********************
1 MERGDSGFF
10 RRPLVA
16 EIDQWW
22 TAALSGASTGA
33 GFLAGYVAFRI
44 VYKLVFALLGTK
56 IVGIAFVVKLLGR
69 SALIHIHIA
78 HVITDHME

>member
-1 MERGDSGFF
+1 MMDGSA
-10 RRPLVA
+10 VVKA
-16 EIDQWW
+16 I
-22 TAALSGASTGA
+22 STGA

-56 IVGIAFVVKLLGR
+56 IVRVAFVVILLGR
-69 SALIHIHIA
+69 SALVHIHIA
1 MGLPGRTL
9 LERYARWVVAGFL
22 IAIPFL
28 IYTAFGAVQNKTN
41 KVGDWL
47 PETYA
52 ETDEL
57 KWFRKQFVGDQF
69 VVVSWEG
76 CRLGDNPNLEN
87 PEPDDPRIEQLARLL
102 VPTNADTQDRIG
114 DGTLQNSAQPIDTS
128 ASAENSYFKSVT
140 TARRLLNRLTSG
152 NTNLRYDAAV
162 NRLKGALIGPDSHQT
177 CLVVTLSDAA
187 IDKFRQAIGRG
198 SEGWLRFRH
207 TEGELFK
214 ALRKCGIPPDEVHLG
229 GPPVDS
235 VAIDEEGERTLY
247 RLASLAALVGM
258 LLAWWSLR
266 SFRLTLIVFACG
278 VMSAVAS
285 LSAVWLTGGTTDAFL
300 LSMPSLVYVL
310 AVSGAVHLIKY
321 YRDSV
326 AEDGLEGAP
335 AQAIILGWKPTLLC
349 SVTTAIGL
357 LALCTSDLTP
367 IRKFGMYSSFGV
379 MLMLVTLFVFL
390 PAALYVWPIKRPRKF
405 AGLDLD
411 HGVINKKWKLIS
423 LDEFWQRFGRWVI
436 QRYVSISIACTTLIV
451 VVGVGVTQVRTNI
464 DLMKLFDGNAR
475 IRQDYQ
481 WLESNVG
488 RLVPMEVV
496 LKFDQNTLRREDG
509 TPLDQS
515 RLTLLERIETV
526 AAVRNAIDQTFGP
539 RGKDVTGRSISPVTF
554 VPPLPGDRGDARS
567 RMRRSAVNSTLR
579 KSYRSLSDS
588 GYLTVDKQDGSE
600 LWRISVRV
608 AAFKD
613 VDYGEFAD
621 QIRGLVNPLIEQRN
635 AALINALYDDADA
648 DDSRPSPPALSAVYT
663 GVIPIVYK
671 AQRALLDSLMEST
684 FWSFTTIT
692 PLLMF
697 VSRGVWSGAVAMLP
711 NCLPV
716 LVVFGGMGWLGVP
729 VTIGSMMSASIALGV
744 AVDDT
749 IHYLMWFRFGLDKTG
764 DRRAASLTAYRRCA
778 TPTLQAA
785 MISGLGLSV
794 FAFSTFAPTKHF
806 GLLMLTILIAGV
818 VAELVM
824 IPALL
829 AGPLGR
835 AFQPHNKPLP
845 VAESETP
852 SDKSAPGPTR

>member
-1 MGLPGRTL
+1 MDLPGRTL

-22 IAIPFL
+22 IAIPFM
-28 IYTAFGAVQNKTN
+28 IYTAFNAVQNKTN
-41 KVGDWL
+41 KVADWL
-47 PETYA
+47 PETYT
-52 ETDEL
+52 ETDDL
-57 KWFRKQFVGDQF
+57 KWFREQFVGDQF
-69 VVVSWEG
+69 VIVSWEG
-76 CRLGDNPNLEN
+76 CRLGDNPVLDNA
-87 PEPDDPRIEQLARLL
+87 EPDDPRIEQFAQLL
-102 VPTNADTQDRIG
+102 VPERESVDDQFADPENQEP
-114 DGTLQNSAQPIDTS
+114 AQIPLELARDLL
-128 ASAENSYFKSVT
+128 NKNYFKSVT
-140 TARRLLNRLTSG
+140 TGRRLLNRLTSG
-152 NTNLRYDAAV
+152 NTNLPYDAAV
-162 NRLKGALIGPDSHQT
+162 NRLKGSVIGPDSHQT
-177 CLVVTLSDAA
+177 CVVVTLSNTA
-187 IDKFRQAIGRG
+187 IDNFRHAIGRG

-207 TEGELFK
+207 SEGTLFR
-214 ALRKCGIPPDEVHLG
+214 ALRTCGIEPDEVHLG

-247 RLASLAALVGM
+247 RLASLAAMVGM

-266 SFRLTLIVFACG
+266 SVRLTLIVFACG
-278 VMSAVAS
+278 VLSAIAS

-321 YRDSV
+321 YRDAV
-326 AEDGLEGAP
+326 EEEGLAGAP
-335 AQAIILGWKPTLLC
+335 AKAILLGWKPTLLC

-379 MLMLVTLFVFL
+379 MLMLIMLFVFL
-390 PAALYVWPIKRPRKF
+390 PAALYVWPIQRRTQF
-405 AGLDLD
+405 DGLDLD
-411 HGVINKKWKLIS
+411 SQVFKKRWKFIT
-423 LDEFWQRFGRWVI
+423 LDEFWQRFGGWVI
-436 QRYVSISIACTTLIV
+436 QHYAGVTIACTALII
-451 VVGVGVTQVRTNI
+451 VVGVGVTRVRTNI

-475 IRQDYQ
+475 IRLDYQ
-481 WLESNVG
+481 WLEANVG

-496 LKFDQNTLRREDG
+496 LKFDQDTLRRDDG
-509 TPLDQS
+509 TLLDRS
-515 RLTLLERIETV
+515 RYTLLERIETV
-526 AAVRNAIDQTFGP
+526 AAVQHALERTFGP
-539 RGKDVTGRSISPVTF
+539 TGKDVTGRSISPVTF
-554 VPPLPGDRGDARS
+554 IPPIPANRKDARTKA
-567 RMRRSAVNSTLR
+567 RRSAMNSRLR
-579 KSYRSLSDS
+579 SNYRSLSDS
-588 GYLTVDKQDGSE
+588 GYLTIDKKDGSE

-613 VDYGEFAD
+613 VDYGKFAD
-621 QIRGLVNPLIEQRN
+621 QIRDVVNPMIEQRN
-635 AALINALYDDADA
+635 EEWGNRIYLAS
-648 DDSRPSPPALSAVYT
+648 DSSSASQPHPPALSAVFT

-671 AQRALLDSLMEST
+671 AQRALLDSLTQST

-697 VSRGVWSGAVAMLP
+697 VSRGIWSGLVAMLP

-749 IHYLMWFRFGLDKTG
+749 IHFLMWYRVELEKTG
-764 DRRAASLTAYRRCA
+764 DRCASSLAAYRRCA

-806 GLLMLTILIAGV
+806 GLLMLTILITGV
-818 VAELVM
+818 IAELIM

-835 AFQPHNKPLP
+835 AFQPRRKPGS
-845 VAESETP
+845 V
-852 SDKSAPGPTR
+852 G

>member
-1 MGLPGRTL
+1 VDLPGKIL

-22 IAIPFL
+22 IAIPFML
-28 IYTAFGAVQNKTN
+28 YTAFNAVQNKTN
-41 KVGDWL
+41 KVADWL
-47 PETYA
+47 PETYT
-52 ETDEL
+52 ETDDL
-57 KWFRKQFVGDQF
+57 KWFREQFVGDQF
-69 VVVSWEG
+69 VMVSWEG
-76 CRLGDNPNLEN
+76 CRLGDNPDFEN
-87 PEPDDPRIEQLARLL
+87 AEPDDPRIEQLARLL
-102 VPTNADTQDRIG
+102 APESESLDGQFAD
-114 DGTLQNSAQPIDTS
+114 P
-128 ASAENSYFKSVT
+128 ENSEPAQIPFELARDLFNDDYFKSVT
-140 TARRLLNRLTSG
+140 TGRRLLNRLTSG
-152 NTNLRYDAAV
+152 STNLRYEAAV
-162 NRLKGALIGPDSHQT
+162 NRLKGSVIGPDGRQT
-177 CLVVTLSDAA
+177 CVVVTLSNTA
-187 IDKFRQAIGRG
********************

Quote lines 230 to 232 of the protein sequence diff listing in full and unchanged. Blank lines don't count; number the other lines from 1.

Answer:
+41 KVADWL
-47 PETYA
+47 PETYT